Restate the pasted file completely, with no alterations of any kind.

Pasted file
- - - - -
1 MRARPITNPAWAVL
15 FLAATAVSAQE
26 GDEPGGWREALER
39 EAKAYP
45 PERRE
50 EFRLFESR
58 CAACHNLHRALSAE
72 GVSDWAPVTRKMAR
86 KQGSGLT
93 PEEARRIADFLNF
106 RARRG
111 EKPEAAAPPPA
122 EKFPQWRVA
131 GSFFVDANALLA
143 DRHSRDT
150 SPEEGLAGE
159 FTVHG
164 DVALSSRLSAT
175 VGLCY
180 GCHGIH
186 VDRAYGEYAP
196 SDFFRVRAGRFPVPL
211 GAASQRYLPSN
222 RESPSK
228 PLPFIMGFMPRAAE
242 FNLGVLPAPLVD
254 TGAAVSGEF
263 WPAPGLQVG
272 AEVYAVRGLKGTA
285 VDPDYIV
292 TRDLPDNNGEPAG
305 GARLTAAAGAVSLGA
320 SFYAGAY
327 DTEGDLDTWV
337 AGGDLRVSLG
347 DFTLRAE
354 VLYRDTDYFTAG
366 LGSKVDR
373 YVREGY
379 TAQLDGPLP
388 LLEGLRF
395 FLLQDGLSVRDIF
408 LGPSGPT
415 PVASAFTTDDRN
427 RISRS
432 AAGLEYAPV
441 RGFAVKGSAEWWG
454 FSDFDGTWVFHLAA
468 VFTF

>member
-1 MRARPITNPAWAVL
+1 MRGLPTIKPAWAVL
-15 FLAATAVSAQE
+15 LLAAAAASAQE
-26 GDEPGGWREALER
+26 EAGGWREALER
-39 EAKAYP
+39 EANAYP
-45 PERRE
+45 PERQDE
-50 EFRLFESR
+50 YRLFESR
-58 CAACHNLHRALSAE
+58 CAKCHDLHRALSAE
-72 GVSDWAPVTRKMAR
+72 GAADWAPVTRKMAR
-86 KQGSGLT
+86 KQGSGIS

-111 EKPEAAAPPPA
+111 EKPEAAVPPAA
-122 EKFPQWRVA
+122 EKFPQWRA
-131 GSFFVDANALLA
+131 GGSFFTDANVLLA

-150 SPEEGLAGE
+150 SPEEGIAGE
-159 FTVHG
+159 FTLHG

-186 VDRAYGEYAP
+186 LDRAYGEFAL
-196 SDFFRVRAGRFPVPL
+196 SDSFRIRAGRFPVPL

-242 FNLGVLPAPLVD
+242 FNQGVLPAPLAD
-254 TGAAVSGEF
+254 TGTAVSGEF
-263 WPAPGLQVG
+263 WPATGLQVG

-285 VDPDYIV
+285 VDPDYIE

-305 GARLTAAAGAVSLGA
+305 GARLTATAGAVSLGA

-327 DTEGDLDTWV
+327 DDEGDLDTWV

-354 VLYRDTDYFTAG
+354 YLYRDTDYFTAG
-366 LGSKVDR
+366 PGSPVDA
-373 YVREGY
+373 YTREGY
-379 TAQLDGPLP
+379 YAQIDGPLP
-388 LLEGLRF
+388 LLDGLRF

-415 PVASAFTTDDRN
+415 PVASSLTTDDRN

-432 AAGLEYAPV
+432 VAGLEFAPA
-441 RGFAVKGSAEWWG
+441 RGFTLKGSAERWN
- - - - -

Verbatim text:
1 MRARPITNPAWAVL
15 FLAATAVSAQE
26 GDEPGGWREALER
39 EAKAYP
45 PERRE
50 EFRLFESR
58 CAACHNLHRALSAE
72 GVSDWAPVTRKMAR
86 KQGSGLT
93 PEEARRIADFLNF
106 RARRG
111 EKPEAAAPPPA
122 EKFPQWRVA
131 GSFFVDANALLA
143 DRHSRDT
150 SPEEGLAGE
159 FTVHG
164 DVALSSRLSAT
175 VGLCY
180 GCHGIH
186 VDRAYGEYAP
196 SDFFRVRAGRFPVPL
211 GAASQRYLPSN
222 RESPSK
228 PLPFIMGFMPRAAE
242 FNLGVLPAPLVD
254 TGAAVSGEF
263 WPAPGLQVG
272 AEVYAVRGLKGTA
285 VDPDYIV
292 TRDLPDNNGEPAG
305 GARLTAAAGAVSLGA
320 SFYAGAY
327 DTEGDLDTWV
337 AGGDLRVSLG
347 DFTLRAE
354 VLYRDTDYFTAG
366 LGSKVDR
373 YVREGY
379 TAQLDGPLP
388 LLEGLRF
395 FLLQDGLSVRDIF
408 LGPSGPT
415 PVASAFTTDDRN
427 RISRS
432 AAGLEYAPV
441 RGFAVKGSAEWWG
454 FSDFDGTWVFHLAA
468 VFTF

>member
-1 MRARPITNPAWAVL
+1 MRGLPTIKPAWAVL
-15 FLAATAVSAQE
+15 LLAAAAASAQE
-26 GDEPGGWREALER
+26 EAGGWREALER
-39 EAKAYP
+39 EANAYP
-45 PERRE
+45 PERQDE
-50 EFRLFESR
+50 YRLFESR
-58 CAACHNLHRALSAE
+58 CAKCHDLHRALSAE
-72 GVSDWAPVTRKMAR
+72 GAADWAPVTRKMAR
-86 KQGSGLT
+86 KQGSGIS

-111 EKPEAAAPPPA
+111 EKPEAAVPPAA
-122 EKFPQWRVA
+122 EKFPQWRA
-131 GSFFVDANALLA
+131 GGSFFTDANVLLA

-150 SPEEGLAGE
+150 SPEEGIAGE
-159 FTVHG
+159 FTLHG

-186 VDRAYGEYAP
+186 LDRAYGEFAL
-196 SDFFRVRAGRFPVPL
+196 SDSFRIRAGRFPVPL

-242 FNLGVLPAPLVD
+242 FNQGVLPAPLAD
-254 TGAAVSGEF
+254 TGTAVSGEF
-263 WPAPGLQVG
+263 WPATGLQVG

-285 VDPDYIV
+285 VDPDYIE

-305 GARLTAAAGAVSLGA
+305 GARLTATAGAVSLGA

-327 DTEGDLDTWV
+327 DDEGDLDTWV

-354 VLYRDTDYFTAG
+354 YLYRDTDYFTAG
-366 LGSKVDR
+366 PGSPVDA
-373 YVREGY
+373 YTREGY
-379 TAQLDGPLP
+379 YAQIDGPLP
-388 LLEGLRF
+388 LLDGLRF

-415 PVASAFTTDDRN
+415 PVASSLTTDDRN

-432 AAGLEYAPV
+432 VAGLEFAPA
-441 RGFAVKGSAEWWG
+441 RGFTLKGSAERWN